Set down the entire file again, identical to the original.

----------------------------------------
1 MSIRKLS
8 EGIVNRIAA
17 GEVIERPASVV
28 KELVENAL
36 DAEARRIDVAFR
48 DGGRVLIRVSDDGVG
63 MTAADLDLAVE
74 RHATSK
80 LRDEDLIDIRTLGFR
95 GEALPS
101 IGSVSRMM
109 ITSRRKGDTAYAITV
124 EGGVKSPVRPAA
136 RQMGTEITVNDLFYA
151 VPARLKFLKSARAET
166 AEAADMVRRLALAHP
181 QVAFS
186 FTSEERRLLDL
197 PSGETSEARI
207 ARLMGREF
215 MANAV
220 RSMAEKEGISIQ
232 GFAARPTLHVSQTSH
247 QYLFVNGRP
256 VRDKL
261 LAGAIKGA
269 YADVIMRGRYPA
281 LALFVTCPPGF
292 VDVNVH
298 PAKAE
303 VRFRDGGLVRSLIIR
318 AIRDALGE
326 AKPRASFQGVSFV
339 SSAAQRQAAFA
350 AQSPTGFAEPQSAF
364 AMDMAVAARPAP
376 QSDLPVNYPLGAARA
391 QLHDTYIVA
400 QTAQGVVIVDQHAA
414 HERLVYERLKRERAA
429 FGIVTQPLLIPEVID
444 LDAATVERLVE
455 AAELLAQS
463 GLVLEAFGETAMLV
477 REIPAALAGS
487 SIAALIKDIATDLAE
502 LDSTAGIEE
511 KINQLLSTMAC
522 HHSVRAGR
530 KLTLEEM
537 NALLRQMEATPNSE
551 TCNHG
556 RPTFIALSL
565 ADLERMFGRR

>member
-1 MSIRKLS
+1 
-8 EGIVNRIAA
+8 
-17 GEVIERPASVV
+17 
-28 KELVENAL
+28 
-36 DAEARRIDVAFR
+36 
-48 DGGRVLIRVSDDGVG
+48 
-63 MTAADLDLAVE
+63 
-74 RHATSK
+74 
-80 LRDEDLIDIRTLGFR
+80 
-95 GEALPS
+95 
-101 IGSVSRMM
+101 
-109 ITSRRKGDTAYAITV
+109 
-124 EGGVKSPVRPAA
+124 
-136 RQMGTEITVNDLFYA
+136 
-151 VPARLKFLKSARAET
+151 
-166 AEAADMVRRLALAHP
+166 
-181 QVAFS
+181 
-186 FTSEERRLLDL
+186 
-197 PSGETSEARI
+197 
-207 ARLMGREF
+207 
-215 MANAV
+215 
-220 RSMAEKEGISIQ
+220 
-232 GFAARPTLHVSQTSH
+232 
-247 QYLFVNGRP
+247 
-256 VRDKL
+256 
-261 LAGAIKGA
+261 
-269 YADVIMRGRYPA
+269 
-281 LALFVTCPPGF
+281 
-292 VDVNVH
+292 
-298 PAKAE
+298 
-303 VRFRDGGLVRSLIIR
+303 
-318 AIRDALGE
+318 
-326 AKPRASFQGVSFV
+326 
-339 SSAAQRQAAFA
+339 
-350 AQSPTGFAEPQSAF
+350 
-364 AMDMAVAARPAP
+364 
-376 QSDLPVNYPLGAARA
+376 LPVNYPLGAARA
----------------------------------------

1 MSIRKLS
8 EGIVNRIAA
17 GEVIERPASVV
28 KELVENAL
36 DAEARRIDVAFR
48 DGGRVLIRVSDDGVG
63 MTAADLDLAVE
74 RHATSK
80 LRDEDLIDIRTLGFR
95 GEALPS
101 IGSVSRMM
109 ITSRRKGDTAYAITV
124 EGGVKSPVRPAA
136 RQMGTEITVNDLFYA
151 VPARLKFLKSARAET
166 AEAADMVRRLALAHP
181 QVAFS
186 FTSEERRLLDL
197 PSGETSEARI
207 ARLMGREF
215 MANAV
220 RSMAEKEGISIQ
232 GFAARPTLHVSQTSH
247 QYLFVNGRP
256 VRDKL
261 LAGAIKGA
269 YADVIMRGRYPA
281 LALFVTCPPGF
292 VDVNVH
298 PAKAE
303 VRFRDGGLVRSLIIR
318 AIRDALGE
326 AKPRASFQGVSFV
339 SSAAQRQAAFA
350 AQSPTGFAEPQSAF
364 AMDMAVAARPAP
376 QSDLPVNYPLGAARA
391 QLHDTYIVA
400 QTAQGVVIVDQHAA
414 HERLVYERLKRERAA
429 FGIVTQPLLIPEVID
444 LDAATVERLVE
455 AAELLAQS
463 GLVLEAFGETAMLV
477 REIPAALAGS
487 SIAALIKDIATDLAE
502 LDSTAGIEE
511 KINQLLSTMAC
522 HHSVRAGR
530 KLTLEEM
537 NALLRQMEATPNSE
551 TCNHG
556 RPTFIALSL
565 ADLERMFGRR

>member
-1 MSIRKLS
+1 
-8 EGIVNRIAA
+8 
-17 GEVIERPASVV
+17 
-28 KELVENAL
+28 
-36 DAEARRIDVAFR
+36 
-48 DGGRVLIRVSDDGVG
+48 
-63 MTAADLDLAVE
+63 
-74 RHATSK
+74 
-80 LRDEDLIDIRTLGFR
+80 
-95 GEALPS
+95 
-101 IGSVSRMM
+101 
-109 ITSRRKGDTAYAITV
+109 
-124 EGGVKSPVRPAA
+124 
-136 RQMGTEITVNDLFYA
+136 
-151 VPARLKFLKSARAET
+151 
-166 AEAADMVRRLALAHP
+166 
-181 QVAFS
+181 
-186 FTSEERRLLDL
+186 
-197 PSGETSEARI
+197 
-207 ARLMGREF
+207 
-215 MANAV
+215 
-220 RSMAEKEGISIQ
+220 
-232 GFAARPTLHVSQTSH
+232 
-247 QYLFVNGRP
+247 
-256 VRDKL
+256 
-261 LAGAIKGA
+261 
-269 YADVIMRGRYPA
+269 
-281 LALFVTCPPGF
+281 
-292 VDVNVH
+292 
-298 PAKAE
+298 
-303 VRFRDGGLVRSLIIR
+303 
-318 AIRDALGE
+318 
-326 AKPRASFQGVSFV
+326 
-339 SSAAQRQAAFA
+339 
-350 AQSPTGFAEPQSAF
+350 
-364 AMDMAVAARPAP
+364 
-376 QSDLPVNYPLGAARA
+376 LPVNYPLGAARA